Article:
Caregivers Get a Boost With Support, Education
During the nine years I was a caregiver for my mother, who had Alzheimer’s, I sought information from friends, the staff of the assisted living facility where she resided, and a book, “The 36-Hour Day.” I needed to know how to better love Mom through Alzheimer’s.
I attended a workshop for the family of residents, where Sheila Welch, the leader of a local dementia support ministry, offered helpful tips on communicating with people who have dementia. She demonstrated how to properly assist them walking and gave examples of how dementia distorts vision and hearing. I wished I’d known these simple techniques earlier in my Alzheimer’s journey. She shared her experiences to encourage and empower other caregivers. I chatted briefly with Sheila after the workshop, because I was interested in the support group, Loving Through Dementia.
Sheila began her advocacy training while in college after her father’s first heart attack. As his health declined, Sheila and her husband, Kim, along with her brother, spent more than 10 years as secondary caregivers for both of her parents. She learned to advocate respectfully on behalf of her parents when communicating with medical providers, assisted living staff, pharmacists and Medicare/Medicaid. Attending doctors appointments and hospital stays, preparing and delivering meals, overseeing medications and other responsibilities were complicated further by traveling from Marietta to her parents’ home in South Carolina. Cognitively sound and in spite of his poor physical health, her father cared for her mother after her Alzheimer’s diagnosis in 1997, until his death in 2004 when Sheila became her primary caregiver. She soon realized the tremendous stress her father had endured.
A chance encounter in a hospital gift shop opened Sheila’s heart and eyes to the burden that caregivers carry. A stranger who was steps ahead in her caregiving journey, advised Sheila to protect herself. She realized she was not alone and how dementia caregivers are at risk of being consumed emotionally, financially, spiritually and physically. After years of caring for her parents, she learned how knowledge empowers us to better care for our loved ones, but commands us to care for ourselves.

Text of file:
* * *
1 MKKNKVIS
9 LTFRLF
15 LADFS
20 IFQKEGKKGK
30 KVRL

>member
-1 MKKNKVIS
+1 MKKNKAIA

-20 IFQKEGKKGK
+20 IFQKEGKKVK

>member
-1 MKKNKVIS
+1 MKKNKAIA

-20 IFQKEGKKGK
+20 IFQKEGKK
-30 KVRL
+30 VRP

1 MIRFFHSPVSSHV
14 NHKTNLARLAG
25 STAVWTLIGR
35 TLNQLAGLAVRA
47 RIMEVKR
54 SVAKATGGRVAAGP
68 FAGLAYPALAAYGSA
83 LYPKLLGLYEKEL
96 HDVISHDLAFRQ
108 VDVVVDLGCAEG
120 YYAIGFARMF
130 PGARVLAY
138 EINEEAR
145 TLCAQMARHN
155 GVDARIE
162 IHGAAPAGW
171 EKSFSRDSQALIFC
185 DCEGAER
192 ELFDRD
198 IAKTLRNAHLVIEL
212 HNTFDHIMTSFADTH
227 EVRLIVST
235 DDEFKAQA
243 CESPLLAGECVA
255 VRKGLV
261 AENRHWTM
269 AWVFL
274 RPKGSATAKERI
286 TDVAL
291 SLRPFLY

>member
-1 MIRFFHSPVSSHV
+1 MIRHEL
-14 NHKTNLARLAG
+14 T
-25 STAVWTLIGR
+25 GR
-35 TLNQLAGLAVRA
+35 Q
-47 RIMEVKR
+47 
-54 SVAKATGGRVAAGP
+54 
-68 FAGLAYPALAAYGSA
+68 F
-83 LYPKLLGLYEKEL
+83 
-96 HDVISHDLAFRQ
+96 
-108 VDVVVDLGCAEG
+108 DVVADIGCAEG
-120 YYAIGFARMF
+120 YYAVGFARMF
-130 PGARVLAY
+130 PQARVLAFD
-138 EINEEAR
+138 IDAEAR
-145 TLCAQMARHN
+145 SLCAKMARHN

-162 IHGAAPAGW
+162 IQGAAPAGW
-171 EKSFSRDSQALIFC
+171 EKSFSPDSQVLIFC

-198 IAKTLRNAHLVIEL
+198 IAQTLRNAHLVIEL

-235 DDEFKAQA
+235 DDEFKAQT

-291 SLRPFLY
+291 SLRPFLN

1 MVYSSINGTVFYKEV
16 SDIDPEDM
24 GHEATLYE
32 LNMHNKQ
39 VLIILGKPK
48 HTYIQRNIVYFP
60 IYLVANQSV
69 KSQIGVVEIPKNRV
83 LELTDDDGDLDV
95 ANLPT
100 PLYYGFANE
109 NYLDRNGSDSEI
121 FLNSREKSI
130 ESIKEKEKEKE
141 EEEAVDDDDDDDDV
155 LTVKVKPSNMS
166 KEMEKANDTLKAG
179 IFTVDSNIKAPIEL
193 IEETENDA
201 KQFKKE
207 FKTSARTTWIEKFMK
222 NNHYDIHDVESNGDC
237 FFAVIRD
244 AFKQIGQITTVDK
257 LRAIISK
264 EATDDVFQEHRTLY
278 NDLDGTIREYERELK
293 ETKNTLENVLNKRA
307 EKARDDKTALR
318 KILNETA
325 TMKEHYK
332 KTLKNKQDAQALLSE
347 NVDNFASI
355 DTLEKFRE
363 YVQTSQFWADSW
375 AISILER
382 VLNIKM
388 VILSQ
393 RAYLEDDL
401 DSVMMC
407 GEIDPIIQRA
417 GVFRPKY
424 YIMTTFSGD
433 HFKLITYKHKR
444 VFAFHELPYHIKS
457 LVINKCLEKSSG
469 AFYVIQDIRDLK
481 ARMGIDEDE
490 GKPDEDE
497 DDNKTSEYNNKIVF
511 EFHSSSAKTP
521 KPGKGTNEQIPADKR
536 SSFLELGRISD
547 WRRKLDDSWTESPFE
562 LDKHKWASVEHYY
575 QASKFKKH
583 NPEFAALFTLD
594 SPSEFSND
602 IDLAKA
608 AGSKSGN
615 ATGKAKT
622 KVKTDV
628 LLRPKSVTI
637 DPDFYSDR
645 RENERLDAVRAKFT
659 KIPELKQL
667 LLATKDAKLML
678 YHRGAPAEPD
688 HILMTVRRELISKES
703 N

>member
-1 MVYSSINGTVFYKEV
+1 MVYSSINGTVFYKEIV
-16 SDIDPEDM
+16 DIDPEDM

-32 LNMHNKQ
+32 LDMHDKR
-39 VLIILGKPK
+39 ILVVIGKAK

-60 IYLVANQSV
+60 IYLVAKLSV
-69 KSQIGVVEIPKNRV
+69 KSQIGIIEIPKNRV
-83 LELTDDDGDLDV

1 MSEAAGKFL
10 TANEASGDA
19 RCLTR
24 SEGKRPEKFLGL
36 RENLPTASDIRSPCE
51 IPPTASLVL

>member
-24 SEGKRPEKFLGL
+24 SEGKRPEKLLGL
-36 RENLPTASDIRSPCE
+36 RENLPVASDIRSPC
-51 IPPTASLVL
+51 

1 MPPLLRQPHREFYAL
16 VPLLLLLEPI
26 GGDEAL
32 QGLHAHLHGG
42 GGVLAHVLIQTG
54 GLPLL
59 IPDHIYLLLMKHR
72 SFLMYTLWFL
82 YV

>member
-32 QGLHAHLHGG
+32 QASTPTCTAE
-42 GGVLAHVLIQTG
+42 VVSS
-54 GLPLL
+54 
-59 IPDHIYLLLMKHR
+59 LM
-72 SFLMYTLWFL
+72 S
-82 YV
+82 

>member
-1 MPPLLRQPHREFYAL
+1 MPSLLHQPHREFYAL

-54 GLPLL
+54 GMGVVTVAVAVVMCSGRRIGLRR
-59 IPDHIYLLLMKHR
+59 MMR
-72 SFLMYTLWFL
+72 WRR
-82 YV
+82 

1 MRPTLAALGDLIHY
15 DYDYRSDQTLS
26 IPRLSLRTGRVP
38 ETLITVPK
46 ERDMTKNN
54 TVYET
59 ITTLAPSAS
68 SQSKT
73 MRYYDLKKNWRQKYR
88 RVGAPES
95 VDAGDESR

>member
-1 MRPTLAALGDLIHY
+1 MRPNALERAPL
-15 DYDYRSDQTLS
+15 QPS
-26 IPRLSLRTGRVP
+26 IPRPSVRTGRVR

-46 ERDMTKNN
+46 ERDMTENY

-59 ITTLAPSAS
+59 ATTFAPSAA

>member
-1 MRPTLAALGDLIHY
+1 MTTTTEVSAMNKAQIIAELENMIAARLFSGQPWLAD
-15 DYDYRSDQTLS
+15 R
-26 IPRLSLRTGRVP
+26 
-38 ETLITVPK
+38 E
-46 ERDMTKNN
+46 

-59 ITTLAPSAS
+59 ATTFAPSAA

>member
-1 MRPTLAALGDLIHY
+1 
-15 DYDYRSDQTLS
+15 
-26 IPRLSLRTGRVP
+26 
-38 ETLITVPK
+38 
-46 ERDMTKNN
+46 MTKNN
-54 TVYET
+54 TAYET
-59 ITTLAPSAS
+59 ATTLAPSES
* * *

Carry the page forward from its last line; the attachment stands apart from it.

After her mother’s death, Sheila shared her experiences in caregiving with a support group at Due West United Methodist Church in Marietta. A year later, she and Kim assumed leadership roles of the group, which would grow into an important ministry. As Sheila heard caregivers share their heart-breaking stories, she felt a call to action. She began an earnest pursuit for dementia education.
During the years, Sheila attended numerous conferences and workshops featuring Teepa Snow, a world renowned expert in dementia education. Loving Through Dementia has hosted Positive Approach to Care workshops the past five years as well as three Snow conferences.
Loving Through Dementia also has hosted three workshops for multi-faith and community leaders and eight annual legal seminars. Additionally, Sheila and Kim host four monthly support groups in their home. Two family groups and one spouse group were started based on specific needs of caregivers of persons living with dementia. Recently, a grief group began for caregiving spouses whose loved ones have passed away. Due to COVID-19, these support groups are meeting virtually.
Why is support for caregivers of loved ones with dementia so important? According to ALZ.org, more than 5 million Americans are living with Alzheimer’s, the most common form of dementia. Unpaid care valued at nearly $244 billion is provided by 16 million Americans, 30% of whom are 65 or older. Four out of five families fracture from the stress. Many assume responsibility for every aspect of their loved one’s life.
Sheila’s motivation to educate and empower others is summed up in a quote by pastoral theologian John Swinton. “The problem is not that people with dementia forget. The problem is that they are forgotten.” Loving her mother through dementia taught her to hold tightly to the Serenity Prayer. Sheila and Kim continue the mission, facilitating through Due West UMC to educate the community, the church, loved ones and even physicians of the devastating effects Alzheimer’s and related dementias have on persons living with dementia and their loved ones.
As family and friends stand by watching their loved one gradually disappear, even though often physically healthy, some wonder where is God? Sheila’s answer is that God is where he has always been, holding his children. She believes the question has become “Where are we, the church and the community, in all of this?” Her prayer is that help, hope and inspiration will come with proper education specific to Alzheimer’s and related dementias.
By Vicki Davis, an Atlanta native, frequently visited her parents’ hometown of Acworth, Georgia.
A Loving Through Dementia support group meets in Sheila Welch’s Marietta home.